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Opinion

NYU’s Tom Sargent Awarded Nobel Prize in Economics

By David Backus, Heinz Riehl Professor of Finance and Economics & Chair of the Department of Economics

david backus opinion article

The most important thing they did was develop language and tools for thinking about dynamic macroeconomic models and linking them to data. In some ways, this line of work took tools from applied mathematics and applied them to economics, but the change in perspective had a huge influence on macroeconomics.

NYU’s Tom Sargent, the William R. Berkley Professor of Economics and Business, a joint appointment between NYU’s Faculty of Arts & Science and the Stern School of Business,
was awarded the “Sveriges Riksbank Prize in Economic Sciences in Memory of Alfred Nobel” this morning, together with Chris Sims of Princeton. Sargent and Sims were part of an unusually strong group of young macroeconomists at the University of Minnesota in the 1970s, which included Ed Prescott (2004 Nobelist) and Neil Wallace (perhaps the world’s leading monetary theorist). They worked separately, for the most part, but it’s easy to see influences among them. For decades their students have continued “the Minnesota tradition” all over the world, including NYU and Princeton. Chicago’s Lars Hansen is the most prominent of their students, with enormously influential work on the interface of macroeconomics and finance. No one would have been surprised if he’d been included in this prize.

So what did they do? Their work was aimed at specialists, but let me give it a try. The most important thing they did was develop language and tools for thinking about dynamic macroeconomic models and linking them to data. In some ways, this line of work took tools from applied mathematics and applied them to economics, but the change in perspective had a huge influence on macroeconomics. If you start (as many still do) with some kind of supply and demand diagram, then prices and quantities depend on where the curves intersect (supply equals demand!). But in dynamic settings, your decision today depends on what you expect to happen in the future. Should I buy a computer today or wait for the price to fall? That brings in expectations in a central way: what you expect to happen in the future affects what you do today. The same logic applies to practical issues like monetary and tax policy. The Fed recently announced not only its current policy but its intentions for future policy precisely to make the future clearer to firms and workers. If only we had the same certainty about future US tax policy!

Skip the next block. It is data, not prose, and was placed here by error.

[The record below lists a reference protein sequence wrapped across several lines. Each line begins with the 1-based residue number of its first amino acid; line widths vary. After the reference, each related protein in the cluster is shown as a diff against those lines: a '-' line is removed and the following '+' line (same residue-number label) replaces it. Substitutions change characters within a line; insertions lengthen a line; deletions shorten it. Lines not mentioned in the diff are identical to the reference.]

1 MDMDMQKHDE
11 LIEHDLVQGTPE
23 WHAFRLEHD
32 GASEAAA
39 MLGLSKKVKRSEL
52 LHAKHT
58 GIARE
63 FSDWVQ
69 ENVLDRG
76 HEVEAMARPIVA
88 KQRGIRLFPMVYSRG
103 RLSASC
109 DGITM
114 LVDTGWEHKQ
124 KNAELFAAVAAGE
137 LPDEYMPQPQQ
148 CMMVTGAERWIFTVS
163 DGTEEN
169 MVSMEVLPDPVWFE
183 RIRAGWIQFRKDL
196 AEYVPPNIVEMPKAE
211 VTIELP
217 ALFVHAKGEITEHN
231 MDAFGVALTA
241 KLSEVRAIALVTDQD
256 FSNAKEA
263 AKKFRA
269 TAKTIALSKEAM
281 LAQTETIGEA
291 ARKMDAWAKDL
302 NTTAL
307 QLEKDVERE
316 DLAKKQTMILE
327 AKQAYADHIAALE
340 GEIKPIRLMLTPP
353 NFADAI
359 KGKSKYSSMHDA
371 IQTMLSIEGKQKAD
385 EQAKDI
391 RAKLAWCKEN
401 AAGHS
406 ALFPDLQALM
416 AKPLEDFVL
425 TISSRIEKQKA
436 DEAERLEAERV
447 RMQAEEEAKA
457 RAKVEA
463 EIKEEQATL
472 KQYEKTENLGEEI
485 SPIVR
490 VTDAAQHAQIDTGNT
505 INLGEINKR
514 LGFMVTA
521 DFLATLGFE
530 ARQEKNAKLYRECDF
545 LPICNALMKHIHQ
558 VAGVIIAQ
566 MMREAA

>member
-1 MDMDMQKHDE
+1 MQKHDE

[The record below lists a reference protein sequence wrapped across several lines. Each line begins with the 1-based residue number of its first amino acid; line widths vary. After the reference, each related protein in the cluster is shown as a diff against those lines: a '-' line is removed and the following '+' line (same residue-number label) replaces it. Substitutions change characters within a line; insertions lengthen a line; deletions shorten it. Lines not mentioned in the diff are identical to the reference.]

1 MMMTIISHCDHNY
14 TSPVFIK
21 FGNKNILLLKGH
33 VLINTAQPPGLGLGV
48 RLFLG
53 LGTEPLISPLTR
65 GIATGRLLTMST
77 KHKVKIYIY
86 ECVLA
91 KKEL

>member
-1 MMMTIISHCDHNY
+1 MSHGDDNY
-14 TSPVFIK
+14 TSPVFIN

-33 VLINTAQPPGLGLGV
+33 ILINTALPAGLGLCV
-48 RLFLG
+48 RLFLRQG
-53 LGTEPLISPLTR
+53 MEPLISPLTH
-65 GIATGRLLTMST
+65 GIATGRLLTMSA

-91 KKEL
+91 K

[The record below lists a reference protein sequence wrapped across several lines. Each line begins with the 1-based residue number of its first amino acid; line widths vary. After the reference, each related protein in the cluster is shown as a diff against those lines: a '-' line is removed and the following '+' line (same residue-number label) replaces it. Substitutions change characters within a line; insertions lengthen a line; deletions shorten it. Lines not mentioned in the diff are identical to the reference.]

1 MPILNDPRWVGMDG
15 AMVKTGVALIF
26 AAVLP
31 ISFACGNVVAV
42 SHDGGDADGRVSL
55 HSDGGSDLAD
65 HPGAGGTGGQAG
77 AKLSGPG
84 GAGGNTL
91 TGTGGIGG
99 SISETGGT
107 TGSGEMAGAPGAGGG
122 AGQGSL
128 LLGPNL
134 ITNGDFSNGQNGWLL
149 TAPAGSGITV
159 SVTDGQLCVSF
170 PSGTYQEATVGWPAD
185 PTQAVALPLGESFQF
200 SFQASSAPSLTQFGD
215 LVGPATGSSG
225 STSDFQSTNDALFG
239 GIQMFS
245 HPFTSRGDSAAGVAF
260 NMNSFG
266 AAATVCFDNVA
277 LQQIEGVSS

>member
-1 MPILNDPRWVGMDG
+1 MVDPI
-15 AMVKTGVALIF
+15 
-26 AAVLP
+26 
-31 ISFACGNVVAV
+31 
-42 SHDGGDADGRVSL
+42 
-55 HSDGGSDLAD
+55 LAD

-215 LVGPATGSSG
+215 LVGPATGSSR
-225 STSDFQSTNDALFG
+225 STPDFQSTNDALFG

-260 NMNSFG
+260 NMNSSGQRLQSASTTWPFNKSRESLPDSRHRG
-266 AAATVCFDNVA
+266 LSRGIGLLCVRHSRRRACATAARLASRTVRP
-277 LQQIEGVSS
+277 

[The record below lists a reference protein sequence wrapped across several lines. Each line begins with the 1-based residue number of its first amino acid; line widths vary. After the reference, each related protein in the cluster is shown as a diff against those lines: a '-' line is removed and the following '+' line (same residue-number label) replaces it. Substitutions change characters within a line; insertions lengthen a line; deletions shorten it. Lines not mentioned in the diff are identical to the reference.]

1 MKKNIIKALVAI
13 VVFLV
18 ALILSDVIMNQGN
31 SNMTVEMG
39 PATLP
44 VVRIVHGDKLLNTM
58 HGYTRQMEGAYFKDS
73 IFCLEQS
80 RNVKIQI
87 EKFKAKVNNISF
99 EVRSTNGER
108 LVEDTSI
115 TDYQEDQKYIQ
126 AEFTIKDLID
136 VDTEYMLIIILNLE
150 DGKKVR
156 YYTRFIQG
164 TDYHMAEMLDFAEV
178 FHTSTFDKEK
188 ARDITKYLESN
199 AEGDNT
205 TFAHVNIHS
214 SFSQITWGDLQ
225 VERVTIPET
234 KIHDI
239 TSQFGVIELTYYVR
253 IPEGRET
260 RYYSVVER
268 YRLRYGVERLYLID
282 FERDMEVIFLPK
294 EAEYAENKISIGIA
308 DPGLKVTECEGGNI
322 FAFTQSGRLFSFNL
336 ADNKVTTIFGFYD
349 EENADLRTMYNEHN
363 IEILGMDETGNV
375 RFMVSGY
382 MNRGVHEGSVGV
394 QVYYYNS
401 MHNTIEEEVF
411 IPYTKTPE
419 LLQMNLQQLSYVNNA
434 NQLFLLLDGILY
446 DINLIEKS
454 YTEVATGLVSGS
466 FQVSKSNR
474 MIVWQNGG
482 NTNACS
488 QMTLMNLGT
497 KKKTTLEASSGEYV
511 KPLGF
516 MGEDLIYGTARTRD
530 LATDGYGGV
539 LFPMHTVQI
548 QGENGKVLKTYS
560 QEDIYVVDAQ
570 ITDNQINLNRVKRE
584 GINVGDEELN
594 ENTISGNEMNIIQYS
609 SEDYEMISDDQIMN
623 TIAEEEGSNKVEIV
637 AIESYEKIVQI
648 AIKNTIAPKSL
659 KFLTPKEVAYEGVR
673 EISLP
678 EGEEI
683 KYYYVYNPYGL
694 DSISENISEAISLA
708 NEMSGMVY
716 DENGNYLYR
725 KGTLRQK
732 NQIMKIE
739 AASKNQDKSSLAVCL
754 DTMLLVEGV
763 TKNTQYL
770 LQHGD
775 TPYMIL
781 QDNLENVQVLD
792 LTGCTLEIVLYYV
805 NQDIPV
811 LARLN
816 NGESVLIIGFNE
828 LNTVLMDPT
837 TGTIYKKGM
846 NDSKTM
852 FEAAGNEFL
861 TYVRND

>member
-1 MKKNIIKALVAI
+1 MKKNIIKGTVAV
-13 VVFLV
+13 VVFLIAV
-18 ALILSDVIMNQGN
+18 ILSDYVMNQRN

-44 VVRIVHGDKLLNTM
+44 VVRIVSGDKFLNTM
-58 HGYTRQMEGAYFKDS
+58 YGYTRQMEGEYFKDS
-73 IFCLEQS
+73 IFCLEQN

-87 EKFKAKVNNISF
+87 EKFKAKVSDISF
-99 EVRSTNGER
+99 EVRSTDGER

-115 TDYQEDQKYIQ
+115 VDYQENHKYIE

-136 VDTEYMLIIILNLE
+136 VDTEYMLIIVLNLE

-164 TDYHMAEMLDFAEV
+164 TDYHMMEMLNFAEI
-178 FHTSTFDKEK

The next question is how to link dynamic models to data. There’s a fundamental issue in macroeconomics about identifying causality. If (say) the Fed raises the interest rate and economic growth slows down, do we have cause and effect? Or would the economy have slowed down anyway? It’s a fundamentally difficult problem because we don’t have a controlled experiment: we can’t run history over again with different Fed policy. In some of their work, they illustrated the difficulties -- in some cases coming close to saying the problem is impossible. In others, they outlined constructive attacks: using information about timing, apply enough economic structure to make causality clear, develop models with minimal structure and see what happens. It’s technical work, but part of everyone’s toolkit today.

Another line of work concerns the difficulty of nailing down expectations. Tom and Chris’s initial work was based on “rational expectations”: that people would use all the available information effectively in forecasting the future. But what if people aren’t sure what’s going on? Or can’t figure out how to use the information they have? Their work is filled with interesting ideas for how to handle these situations, too. One idea is learning: people know something about the world but need to learn the rest, and while they’re learning they may make lots of mistakes. Some of Tim Cogley’s research fits into this category. Another idea is that people can process limited amounts of information at a time. Laura Veldkamp’s work is a good example. A third is that people may choose to protect themselves against things they don’t know: that they face “ambiguous” situations and do their best to avoid the worst-case scenarios. These lines of research are at the forefront of modern economics, something of a rarity when prizes are awarded for work done decades ago.

Press conference details and more information on Professor Thomas Sargent